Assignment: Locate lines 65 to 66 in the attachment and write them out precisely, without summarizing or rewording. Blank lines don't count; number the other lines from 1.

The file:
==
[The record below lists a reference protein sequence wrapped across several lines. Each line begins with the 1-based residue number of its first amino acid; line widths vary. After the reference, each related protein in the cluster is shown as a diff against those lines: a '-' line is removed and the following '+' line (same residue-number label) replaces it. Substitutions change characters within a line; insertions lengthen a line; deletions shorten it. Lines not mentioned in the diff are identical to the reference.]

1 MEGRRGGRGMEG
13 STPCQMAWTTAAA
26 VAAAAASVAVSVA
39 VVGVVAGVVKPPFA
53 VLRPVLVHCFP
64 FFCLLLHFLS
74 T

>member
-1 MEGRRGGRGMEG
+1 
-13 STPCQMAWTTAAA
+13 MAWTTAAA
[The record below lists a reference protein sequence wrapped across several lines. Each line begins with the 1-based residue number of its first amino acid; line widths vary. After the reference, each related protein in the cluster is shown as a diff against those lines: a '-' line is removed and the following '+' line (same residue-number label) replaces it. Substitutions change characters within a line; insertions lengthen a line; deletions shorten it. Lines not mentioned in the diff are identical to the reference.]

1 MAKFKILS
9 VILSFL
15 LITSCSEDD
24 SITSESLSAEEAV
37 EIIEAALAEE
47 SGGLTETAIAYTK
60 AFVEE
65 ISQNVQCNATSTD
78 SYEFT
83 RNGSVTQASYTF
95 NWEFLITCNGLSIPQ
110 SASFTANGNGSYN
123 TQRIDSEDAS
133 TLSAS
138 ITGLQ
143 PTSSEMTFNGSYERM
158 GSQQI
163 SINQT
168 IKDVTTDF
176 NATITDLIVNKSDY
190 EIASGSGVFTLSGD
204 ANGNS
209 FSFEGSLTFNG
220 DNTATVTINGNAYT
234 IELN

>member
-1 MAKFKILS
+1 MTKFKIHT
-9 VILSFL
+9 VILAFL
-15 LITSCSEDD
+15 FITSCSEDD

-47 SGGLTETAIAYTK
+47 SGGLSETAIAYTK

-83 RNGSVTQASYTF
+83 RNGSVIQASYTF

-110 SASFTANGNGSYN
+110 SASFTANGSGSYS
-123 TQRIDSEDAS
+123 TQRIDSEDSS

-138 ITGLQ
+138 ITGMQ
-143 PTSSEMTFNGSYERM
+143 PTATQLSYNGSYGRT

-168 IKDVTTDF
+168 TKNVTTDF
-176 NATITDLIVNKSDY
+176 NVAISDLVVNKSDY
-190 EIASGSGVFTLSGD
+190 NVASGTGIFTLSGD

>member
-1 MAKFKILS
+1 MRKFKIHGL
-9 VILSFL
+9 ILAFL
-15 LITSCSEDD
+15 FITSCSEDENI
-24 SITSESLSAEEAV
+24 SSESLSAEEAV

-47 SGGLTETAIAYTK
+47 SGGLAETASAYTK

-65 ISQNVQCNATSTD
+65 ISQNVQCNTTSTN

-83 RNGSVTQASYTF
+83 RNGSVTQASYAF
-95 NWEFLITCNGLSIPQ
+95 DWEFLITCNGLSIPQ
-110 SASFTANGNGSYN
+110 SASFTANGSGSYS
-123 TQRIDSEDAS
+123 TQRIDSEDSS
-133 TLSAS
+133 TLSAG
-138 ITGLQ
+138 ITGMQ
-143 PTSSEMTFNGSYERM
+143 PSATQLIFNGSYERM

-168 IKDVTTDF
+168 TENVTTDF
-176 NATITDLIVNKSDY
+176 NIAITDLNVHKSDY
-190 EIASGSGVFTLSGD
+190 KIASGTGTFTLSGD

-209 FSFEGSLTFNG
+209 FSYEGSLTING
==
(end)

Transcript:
>member
-1 MAKFKILS